Academic journal article Harvard Law Review

Strict Scrutiny in the Middle Forum

Academic journal article Harvard Law Review

Strict Scrutiny in the Middle Forum

Article excerpt

I. INTRODUCTION

It is perhaps no exaggeration that "the story of the First Amendment is the story of the public forum doctrine." (1) Stated in its simplest form, forum analysis requires a court first to categorize a location (or forum) to which a speaker seeks access for the purpose of expressive activity, and then to analyze the government's restriction on speech against the constitutional standard that governs in that forum. (2) The preeminent benefit of forum analysis is that it provides an overarching structure in place of what would otherwise be a neverending series of ad hoc tests balancing the government's control over its own property against an individual's right to free expression. (3) Without a baseline expectation that free expression on public property is appropriate, such balancing tests tend to favor the government. (4) Indeed, one of the greatest problems within First Amendment jurisprudence is courts' inability to recognize the long-term value of protecting individual expression when faced with more immediate governmental interests. (5) Forum analysis not only provides a procedure for analyzing speech problems, but also includes the substantive recognition that not all government interests are of equal value nor should they always override expressive activity. Tying speech rights to the geographic or functional characteristics of the forum creates shared expectations about the type of expression that will be allowed, and thus reduces the danger of chilled speech that can arise from ambiguity over what will be permitted. (6) Similarly, state actors can be confident that by opening up a location for some manner of free expression, they are not therefore losing all control over what is said within a forum for all time.

Despite these benefits, however, ever since the first formal categorization of the three types of fora--the public forum, the middle forum, and the nonpublic forum--were described in Perry Education Ass'n v. Perry Local Educators' Ass'n, (7) courts (8) and commentators (9) alike have attacked forum analysis as an excessively semantic and complex judicial invention that supplants a sensible balancing approach with myriad irrelevant categorizations. These critiques are powerful, and in recent years, forum analysis has become a muddled area of First Amendment jurisprudence. (10) This confusion is troubling not merely for courts trying to apply the doctrine, but also for individuals seeking to exercise their right of free expression. As public speech shifts from traditional locations such as streets and parks to harder-to-define realms such as the internet, the need for a flexible and finely tuned doctrine to balance free expression with the government's reasonable need to regulate becomes even more pressing.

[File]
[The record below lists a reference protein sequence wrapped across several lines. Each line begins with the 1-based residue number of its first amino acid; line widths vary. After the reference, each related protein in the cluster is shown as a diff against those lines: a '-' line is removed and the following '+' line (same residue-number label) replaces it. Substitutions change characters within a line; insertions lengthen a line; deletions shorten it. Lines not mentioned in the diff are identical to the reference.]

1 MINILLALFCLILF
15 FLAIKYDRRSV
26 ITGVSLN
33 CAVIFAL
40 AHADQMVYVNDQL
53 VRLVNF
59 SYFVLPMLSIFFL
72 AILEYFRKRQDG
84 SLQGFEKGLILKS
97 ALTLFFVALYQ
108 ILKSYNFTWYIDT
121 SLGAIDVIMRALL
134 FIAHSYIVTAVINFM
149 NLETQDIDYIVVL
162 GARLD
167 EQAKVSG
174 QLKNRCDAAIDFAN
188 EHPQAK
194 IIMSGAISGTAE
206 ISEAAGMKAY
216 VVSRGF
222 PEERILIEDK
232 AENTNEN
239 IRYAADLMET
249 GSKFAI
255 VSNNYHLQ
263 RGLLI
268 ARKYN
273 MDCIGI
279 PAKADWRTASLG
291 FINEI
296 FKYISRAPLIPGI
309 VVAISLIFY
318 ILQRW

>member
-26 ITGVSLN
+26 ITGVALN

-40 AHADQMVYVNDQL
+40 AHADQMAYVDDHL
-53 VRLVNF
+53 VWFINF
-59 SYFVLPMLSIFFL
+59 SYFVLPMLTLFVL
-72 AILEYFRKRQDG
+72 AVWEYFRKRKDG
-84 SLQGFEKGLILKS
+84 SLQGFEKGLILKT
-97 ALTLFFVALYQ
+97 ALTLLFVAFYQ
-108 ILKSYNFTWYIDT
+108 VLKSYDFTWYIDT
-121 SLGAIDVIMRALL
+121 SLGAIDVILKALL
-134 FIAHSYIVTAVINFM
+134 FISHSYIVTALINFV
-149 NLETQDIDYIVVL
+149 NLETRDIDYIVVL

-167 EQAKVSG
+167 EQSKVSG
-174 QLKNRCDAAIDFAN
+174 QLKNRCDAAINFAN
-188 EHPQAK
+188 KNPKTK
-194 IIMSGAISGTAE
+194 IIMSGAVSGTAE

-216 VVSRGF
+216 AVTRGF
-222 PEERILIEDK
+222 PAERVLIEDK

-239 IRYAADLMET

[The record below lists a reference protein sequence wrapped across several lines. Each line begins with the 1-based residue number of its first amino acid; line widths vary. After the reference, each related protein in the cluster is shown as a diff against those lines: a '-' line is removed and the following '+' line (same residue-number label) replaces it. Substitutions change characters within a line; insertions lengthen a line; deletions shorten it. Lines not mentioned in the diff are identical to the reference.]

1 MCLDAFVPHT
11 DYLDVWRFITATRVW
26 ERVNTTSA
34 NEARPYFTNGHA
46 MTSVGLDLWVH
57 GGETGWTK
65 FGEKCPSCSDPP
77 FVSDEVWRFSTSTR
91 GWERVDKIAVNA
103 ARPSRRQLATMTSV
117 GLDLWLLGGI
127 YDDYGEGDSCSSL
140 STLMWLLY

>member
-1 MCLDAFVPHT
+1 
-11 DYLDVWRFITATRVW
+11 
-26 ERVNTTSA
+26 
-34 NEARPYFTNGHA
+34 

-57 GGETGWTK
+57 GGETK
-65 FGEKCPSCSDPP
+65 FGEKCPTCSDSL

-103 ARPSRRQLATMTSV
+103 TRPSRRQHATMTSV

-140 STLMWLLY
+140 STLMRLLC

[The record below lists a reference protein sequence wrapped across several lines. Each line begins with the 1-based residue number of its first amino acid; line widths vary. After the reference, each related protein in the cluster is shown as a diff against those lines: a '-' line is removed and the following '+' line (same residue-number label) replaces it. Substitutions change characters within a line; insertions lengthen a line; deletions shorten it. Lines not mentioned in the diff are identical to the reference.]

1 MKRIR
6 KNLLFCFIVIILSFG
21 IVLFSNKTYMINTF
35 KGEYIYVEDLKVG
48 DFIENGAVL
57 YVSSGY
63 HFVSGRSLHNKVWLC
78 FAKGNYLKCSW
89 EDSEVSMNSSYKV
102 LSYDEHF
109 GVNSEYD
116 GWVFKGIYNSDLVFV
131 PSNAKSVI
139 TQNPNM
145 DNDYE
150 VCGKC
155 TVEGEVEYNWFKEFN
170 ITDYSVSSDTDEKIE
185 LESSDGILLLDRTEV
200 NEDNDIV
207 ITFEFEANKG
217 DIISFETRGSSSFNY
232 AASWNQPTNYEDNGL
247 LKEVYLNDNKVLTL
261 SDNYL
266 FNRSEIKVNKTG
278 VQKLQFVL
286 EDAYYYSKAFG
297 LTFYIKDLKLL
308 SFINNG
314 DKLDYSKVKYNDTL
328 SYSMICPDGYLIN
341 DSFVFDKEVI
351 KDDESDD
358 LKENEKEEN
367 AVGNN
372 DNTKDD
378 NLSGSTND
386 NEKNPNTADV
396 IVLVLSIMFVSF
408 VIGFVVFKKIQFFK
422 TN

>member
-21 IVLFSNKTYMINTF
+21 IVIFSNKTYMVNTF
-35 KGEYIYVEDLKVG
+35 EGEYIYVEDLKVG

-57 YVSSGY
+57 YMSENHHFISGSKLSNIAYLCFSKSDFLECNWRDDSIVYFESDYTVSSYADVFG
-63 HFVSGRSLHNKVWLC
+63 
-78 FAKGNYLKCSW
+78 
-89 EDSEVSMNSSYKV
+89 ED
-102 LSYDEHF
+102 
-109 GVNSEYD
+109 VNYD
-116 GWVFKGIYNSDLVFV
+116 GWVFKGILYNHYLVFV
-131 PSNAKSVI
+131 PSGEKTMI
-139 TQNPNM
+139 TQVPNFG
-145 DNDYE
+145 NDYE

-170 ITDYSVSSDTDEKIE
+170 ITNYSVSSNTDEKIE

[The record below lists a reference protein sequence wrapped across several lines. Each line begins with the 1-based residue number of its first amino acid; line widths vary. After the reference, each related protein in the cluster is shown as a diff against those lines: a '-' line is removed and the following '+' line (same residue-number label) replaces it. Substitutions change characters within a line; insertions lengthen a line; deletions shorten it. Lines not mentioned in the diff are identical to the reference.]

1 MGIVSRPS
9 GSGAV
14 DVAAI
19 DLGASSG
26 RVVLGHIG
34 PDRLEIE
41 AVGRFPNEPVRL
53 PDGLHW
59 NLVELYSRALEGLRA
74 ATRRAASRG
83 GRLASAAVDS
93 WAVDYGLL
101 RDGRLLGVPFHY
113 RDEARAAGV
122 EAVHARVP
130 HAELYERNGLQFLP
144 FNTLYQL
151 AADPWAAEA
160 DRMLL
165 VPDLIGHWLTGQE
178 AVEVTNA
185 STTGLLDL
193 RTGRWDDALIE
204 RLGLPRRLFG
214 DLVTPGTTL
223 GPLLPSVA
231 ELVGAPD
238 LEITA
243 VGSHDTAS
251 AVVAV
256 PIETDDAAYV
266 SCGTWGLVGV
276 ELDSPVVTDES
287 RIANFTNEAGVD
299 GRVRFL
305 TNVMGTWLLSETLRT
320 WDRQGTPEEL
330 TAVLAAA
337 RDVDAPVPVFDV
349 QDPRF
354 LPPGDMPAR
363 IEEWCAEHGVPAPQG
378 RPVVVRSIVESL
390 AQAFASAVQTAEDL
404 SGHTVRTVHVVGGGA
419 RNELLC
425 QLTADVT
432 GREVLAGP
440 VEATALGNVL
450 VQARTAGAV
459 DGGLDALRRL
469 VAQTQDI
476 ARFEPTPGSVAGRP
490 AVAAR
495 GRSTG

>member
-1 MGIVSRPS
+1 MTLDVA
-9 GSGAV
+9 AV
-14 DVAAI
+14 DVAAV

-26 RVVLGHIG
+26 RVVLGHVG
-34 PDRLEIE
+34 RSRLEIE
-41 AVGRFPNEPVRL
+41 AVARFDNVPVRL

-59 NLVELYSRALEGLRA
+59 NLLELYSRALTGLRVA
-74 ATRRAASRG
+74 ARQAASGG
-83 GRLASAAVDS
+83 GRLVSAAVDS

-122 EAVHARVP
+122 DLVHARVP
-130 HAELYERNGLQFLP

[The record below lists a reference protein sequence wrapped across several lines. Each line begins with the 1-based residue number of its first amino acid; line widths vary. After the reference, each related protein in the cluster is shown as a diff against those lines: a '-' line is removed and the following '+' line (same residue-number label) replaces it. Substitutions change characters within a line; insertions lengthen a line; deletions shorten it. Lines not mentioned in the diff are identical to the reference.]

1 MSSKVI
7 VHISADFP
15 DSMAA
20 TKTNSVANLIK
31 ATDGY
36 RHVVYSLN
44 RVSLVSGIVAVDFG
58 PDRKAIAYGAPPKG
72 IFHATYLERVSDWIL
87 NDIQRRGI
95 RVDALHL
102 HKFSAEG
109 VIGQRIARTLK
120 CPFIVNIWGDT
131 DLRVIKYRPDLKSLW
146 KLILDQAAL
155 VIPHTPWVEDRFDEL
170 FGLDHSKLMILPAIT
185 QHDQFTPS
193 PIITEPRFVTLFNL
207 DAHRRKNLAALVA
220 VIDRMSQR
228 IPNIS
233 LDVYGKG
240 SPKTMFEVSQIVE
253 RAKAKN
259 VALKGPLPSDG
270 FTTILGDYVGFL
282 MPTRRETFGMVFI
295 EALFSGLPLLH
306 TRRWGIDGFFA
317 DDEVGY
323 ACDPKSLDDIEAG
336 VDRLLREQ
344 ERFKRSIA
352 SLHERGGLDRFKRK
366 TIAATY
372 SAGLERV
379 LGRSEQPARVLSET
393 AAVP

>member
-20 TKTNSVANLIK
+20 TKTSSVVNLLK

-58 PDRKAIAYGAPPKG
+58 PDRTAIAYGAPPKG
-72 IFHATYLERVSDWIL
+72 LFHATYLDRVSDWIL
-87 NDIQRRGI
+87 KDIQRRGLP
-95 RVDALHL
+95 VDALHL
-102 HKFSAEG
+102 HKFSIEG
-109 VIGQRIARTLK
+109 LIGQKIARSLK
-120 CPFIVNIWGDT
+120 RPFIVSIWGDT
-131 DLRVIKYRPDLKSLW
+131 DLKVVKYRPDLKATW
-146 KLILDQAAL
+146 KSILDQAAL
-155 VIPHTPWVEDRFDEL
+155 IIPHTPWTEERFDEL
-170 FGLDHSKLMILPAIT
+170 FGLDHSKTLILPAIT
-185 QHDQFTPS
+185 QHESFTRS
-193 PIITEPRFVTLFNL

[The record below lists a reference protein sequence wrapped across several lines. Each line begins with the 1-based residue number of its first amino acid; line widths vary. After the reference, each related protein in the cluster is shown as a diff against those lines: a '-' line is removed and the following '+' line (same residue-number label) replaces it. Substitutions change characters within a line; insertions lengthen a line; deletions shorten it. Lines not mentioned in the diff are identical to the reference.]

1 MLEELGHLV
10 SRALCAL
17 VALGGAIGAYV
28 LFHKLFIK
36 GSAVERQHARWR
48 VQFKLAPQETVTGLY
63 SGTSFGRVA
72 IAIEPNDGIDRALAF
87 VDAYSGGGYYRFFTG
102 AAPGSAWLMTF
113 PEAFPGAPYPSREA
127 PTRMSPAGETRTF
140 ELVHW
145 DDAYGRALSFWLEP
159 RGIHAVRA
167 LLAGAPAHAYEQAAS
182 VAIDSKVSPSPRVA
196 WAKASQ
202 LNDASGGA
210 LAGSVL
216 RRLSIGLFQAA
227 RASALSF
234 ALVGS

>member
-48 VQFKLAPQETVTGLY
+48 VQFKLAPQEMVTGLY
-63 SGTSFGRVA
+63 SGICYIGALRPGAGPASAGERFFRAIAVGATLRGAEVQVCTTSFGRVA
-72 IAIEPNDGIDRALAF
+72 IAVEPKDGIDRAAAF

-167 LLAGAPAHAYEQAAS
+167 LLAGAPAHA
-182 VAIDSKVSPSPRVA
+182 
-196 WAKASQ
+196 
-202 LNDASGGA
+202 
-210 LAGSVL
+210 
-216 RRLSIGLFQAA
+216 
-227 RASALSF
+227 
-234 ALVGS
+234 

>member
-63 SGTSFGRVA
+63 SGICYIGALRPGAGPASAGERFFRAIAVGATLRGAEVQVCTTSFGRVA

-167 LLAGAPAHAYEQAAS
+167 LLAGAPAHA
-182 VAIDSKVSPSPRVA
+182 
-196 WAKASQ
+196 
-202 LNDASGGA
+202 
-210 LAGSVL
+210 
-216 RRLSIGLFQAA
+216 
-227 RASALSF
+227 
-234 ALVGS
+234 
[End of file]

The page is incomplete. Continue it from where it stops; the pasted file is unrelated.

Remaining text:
This Note argues that, with an important modification to the existing doctrine, forum analysis should continue to occupy a central role in First Amendment analysis because it provides the most coherent means of balancing the government's interest in excluding nongovernmental expressive activity on its property with the individual right of free expression in government settings. The doctrinal modification seeks to remedy one of the greatest failings of forum analysis: the substantial confusion that arises from the nebulous middle category of forum. Indeed, even settling upon a term to describe the middle forum generates substantial confusion; it is unclear whether there is a single middle forum category, several subcategories, or whether a forum can be designated one way for one class of speakers and another way for others. (11) Part II of this Note outlines the historical development of forum analysis and demonstrates that though earlier jurisprudence seemed to recognize the middle forum as a place the government had opened up to free expression, Rosenberger v. Rector & Visitors of University of Virginia (12) signaled a shift toward a more limited concept of the middle forum as a place reserved only for specific types of expression. …

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